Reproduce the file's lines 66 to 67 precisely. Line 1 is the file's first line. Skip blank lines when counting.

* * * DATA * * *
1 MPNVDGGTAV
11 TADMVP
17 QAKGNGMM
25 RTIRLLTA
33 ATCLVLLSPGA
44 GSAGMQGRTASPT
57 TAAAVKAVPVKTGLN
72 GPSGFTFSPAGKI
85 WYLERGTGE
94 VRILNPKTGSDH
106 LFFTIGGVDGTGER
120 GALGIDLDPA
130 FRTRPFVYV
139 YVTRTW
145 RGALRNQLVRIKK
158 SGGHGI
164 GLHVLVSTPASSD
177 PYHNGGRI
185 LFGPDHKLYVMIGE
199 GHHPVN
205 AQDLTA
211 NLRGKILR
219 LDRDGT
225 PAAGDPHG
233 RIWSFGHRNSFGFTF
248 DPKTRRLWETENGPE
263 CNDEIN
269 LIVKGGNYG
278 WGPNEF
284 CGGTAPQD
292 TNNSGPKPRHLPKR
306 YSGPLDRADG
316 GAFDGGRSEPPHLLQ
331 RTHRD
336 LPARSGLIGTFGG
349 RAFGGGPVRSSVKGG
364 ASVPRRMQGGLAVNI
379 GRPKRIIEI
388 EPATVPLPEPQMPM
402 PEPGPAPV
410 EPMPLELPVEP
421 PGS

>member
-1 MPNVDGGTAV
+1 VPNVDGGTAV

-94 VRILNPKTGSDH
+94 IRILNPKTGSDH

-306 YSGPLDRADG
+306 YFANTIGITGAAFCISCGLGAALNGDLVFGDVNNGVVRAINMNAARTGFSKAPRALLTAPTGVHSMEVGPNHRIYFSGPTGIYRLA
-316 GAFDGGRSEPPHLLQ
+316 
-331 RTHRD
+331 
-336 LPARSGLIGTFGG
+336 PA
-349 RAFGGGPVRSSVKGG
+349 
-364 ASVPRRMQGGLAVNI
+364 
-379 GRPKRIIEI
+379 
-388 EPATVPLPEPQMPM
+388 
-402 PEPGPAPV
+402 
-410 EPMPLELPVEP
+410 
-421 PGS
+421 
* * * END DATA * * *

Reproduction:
-410 EPMPLELPVEP
+410 